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Blood. 2000 Feb 1;95(3):921-9.

Molecular mechanisms of platelet exocytosis: role of SNAP-23 and syntaxin 2 in dense core granule release.

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  • 1Department of Biochemistry, University of Kentucky College of Medicine, Lexington, KY 40536, USA.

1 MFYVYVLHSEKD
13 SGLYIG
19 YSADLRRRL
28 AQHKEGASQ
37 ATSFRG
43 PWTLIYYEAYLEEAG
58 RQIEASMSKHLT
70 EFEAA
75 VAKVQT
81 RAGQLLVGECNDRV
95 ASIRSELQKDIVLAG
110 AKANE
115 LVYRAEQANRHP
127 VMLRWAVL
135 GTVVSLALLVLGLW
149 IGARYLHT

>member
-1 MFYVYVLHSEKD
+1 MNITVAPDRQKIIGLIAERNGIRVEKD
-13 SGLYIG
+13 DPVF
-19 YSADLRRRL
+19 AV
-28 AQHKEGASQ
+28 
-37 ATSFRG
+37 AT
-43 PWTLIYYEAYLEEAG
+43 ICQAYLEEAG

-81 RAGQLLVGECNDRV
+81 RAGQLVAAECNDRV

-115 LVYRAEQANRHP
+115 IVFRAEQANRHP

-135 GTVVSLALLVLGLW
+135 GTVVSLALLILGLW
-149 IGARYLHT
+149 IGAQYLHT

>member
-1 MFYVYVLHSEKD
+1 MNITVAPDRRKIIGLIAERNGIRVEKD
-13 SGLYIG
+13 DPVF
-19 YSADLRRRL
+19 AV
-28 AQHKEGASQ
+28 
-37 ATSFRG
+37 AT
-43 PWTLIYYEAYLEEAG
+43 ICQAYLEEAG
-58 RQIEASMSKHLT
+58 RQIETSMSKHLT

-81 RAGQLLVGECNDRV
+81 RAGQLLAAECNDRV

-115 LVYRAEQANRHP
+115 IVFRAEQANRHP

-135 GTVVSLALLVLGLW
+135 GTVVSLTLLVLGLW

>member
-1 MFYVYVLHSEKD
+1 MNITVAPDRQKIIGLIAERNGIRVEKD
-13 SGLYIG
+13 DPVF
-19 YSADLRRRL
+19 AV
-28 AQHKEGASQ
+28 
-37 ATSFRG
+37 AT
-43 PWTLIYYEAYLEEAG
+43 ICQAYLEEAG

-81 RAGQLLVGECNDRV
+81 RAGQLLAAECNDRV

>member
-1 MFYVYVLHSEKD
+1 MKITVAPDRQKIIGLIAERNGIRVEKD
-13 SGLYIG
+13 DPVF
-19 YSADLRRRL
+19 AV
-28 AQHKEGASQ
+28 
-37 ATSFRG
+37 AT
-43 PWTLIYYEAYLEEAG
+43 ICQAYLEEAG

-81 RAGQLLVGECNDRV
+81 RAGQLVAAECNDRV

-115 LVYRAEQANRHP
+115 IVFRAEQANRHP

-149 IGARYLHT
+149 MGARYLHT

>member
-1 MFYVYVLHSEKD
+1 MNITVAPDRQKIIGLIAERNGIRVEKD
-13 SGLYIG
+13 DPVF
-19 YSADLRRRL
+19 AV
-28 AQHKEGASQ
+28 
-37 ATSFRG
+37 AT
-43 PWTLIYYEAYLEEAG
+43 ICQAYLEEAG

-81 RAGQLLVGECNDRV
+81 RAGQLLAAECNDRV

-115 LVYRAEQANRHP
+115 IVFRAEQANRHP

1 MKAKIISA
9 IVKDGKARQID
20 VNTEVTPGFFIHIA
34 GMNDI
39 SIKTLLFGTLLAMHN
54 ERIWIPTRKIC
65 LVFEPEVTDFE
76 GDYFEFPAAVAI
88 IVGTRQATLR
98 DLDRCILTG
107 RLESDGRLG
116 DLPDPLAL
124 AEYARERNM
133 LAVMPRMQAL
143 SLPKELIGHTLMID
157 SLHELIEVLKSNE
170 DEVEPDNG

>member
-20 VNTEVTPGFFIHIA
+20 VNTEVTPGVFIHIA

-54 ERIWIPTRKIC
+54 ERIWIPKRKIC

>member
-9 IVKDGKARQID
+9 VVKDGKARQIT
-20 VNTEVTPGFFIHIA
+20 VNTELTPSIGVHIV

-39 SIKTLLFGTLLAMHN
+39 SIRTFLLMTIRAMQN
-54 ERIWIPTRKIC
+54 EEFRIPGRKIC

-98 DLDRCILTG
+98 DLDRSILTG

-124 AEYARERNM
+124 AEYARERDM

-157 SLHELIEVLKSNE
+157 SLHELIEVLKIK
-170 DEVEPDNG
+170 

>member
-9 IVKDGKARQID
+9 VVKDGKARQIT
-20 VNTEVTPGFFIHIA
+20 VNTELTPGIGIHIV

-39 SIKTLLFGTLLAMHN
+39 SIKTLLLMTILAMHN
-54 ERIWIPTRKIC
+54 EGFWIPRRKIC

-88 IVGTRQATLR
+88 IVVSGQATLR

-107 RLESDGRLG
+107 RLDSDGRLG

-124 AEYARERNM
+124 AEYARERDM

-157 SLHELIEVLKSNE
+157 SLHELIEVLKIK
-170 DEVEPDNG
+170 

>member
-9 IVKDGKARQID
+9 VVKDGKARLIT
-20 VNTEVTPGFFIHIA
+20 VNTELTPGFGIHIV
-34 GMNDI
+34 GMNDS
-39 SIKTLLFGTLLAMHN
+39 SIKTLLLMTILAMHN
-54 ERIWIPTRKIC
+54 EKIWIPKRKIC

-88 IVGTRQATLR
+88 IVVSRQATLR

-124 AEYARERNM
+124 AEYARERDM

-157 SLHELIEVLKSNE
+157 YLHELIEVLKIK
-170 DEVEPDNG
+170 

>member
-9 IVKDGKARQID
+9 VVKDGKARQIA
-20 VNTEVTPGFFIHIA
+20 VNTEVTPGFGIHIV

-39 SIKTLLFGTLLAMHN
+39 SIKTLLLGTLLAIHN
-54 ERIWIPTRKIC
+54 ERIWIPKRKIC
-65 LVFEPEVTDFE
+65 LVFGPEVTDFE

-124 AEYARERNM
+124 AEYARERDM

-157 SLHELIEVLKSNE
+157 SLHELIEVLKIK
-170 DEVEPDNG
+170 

To characterize the molecular mechanisms of platelet secretion, we focused on the calcium-induced exocytosis of dense core granules. Platelets contain several known t-SNAREs (soluble N-ethylmaleimide sensitive factor [NSF] attachment protein receptors) such as syntaxins 2, 4, and 7 and SNAP-23 (synaptosomal associated protein 23). By using an in vitro exocytosis assay, we have been able to assign roles for some of these t-SNAREs in dense core granule release. This calcium-induced secretion relies on the SNARE proteins because it is stimulated by the addition of recombinant alpha-SNAP and inhibited by a dominant negative alpha-SNAP-L294A mutant or by anti-alpha-SNAP and anti-NSF antibodies. SNAP-23 antibodies and an inhibitory C-terminal SNAP-23 peptide both blocked dense core granule release, demonstrating a role for SNAP-23. Unlike other cell types, platelets contain a significant pool of soluble SNAP-23, which does not partition into Triton X-114. Of the anti-syntaxin antibodies tested, only anti-syntaxin 2 antibody inhibited dense core granule release. Immunoprecipitation studies showed that the 2 t-SNAREs syntaxin 2 and SNAP-23 do form a complex in vivo. These data clearly show that SNAPs, NSF, and specific t-SNAREs are used for dense core granule release; these data provide a greater understanding of regulated exocytosis in platelets.

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